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Akron Univ. School of Law

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Wednesday, January 26, 2005

Euthanasia Notes From All Over

  • Today's Houston Chronicle has an article about a futility dispute between the attendings at Texas Children's Hospital and the mother of a 4-month-old who has been diagnosed with "thanatophoric dysplasia, a condition characterized by a narrow chest, small ribs, underdeveloped lungs and disproportionately short arms and legs . . . Thanatophoric dysplasia belongs to a family of genetic disorders that includes dwarfism, but this particular form is almost always lethal, said Ericka Peasley, a genetic counselor who serves on the medical advisory board of Little People of America, an advocacy group. . . . Infants with the condition usually are stillborn or die shortly after birth from respiratory failure."  According to the story, "Texas Children's officials said the baby is not conscious and doesn't move" and is on ventilator support.

Neonatologists and bioethicists who have reviewed the case agreed with the physicians in the case that "it would be unethical to continue with care that is futile and prolongs [the patient's] suffering."  Under state law, disputed life-sustaining treatment may with withdrawn over the objections of the surrogate decision maker, if the hospital's ethics committee agrees with the attending physician that the treatment is inappropriate.  It is not clear from the article whether the ethics committee process was actually invoked.  Instead, the hospital has elected not to rely on the "due process safe harbor" provided by the Texas Health & Safety Code, chapter 166, and has gone to court to obtain an order.  The hospital is even paying for legal fees of the mother's attorney.  A court hearing has been scheduled for February 9.

  • The January 20 Washington Times reported that the Archbishop of Canterbury, Dr. Rowan Williams, wrote an op-ed in the Times of London reiterating the opposition of the more than 70-million-member Anglican Communion to euthanasia.  Apparently the piece was prompted by the comments of "Robin Gill, a Canterbury University professor who advises Williams, [who] said publicly people should not be prosecuted for helping dying relatives in pain end their lives."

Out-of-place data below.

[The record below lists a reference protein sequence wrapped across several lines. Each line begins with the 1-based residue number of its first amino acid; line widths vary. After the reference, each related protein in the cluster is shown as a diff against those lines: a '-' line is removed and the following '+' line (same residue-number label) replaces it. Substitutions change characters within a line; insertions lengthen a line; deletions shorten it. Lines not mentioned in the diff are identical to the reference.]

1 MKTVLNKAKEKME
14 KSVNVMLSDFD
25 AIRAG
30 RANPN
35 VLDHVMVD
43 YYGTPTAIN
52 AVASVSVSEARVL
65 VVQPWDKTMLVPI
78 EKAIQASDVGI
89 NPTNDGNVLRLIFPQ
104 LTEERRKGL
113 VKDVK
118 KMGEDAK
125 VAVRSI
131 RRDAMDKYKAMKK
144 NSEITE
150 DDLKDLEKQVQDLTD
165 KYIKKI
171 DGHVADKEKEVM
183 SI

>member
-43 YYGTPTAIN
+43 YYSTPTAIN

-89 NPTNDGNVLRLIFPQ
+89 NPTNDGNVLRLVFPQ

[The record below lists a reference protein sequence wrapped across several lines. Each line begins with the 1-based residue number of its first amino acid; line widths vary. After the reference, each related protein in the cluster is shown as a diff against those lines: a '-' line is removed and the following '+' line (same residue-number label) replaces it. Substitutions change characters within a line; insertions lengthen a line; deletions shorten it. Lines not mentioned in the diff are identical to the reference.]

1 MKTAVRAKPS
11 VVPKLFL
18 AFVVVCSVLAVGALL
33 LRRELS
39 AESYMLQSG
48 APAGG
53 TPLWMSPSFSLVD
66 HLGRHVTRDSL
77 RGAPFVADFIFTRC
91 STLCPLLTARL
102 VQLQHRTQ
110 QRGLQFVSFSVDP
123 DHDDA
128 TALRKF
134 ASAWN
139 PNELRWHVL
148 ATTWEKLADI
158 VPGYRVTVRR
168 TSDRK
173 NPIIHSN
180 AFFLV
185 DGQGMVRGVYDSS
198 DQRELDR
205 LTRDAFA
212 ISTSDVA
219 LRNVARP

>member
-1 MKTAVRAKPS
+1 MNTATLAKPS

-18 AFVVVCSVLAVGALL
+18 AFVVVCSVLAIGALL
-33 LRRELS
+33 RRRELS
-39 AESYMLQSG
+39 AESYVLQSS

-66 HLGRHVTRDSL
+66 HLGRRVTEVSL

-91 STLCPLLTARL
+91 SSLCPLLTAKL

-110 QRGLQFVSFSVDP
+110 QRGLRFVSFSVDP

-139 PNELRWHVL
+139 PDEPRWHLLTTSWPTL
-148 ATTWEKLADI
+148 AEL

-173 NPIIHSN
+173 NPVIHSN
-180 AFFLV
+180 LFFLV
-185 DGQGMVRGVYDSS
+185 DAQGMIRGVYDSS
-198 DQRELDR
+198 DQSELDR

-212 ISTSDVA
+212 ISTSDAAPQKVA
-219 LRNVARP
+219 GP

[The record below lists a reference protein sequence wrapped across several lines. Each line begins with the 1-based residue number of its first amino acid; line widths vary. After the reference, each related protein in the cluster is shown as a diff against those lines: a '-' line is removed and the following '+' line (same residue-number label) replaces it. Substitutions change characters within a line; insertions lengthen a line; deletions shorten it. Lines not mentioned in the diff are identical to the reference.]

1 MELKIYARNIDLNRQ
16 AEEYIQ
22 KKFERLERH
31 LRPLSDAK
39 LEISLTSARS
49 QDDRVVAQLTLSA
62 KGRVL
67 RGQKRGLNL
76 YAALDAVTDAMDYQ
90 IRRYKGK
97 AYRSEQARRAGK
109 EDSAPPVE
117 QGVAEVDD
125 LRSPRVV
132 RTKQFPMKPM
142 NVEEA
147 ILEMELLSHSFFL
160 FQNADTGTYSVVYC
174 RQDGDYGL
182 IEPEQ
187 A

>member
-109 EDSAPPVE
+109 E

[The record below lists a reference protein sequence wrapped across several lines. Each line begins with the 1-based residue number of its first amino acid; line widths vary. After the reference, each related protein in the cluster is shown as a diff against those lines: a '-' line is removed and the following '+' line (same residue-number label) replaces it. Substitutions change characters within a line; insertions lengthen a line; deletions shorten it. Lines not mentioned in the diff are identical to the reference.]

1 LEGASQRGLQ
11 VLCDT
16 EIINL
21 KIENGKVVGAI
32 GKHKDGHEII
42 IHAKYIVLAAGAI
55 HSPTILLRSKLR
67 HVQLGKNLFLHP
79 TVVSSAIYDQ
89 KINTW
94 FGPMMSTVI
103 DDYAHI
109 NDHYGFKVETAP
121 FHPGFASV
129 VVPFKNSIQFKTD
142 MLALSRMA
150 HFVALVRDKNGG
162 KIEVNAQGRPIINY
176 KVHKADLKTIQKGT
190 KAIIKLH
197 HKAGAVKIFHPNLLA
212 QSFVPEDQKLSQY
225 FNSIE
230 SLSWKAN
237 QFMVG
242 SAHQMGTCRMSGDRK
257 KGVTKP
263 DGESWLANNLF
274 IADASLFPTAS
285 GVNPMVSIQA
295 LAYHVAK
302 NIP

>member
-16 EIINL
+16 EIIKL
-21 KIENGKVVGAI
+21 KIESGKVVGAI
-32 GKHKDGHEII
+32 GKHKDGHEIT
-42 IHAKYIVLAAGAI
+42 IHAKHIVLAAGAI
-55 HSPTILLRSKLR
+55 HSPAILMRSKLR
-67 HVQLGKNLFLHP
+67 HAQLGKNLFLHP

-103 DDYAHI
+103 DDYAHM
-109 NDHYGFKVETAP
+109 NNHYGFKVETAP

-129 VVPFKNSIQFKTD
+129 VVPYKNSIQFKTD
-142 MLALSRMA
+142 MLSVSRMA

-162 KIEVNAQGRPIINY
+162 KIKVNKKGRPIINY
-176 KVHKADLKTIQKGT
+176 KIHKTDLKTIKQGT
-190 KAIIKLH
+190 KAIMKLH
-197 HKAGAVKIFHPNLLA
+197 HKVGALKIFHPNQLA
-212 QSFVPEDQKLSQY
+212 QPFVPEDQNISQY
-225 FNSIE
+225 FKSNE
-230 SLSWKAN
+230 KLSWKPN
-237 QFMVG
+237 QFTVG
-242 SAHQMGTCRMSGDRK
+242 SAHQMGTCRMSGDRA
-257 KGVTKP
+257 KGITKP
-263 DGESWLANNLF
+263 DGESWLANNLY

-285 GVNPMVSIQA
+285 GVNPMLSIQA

I always get nervous about blanket denunciations of "euthanasia" without a careful delineation of what is and is not being condemned, but Dr. Williams was careful to make clear that the target of his remarks was PAS and "active euthanasia":

Euthanasia is best defined as the initiating of a process whose explicit primary aim is to end life. It is not the same as continuing a medical process whose long-term effect may be to reduce the span of life, nor is it the same as embarking on a treatment that offers short-term relief at the cost of possibly accelerating overall decline. These are the commonplaces of palliative medicine. The right to be spared avoidable pain is beyond debate - as is the right to say yes or no to certain treatments in the knowledge of factors such as these. But once that has mutated into a right to expect assistance in dying, the responsibility of others is involved, as is the whole question of what society is saying about life and its possible meanings. Legislation ignores these issues to its cost.

The full text of his op-ed article can be found on the Archbishop's web site.

Dutch doctors have reported 22 mercy killings of terminally ill babies since 1997. . . . None of the doctors involved were charged, although euthanasia for children is illegal in the Netherlands. . . .

The cases involved babies with extreme spina bifida, a disabling birth defect.

The study showed that prosecutors had decided not to file charges as long as four unofficial rules were met:

  • the child's medical team and independent doctors must agree
  • there is no prospect of improvement and the pain cannot be eased
  • parents give their consent
  • the life must be ended in the correct medical way

A survey has suggested Dutch doctors end the lives of about 15 to 20 disabled newborns a year but most go unreported.

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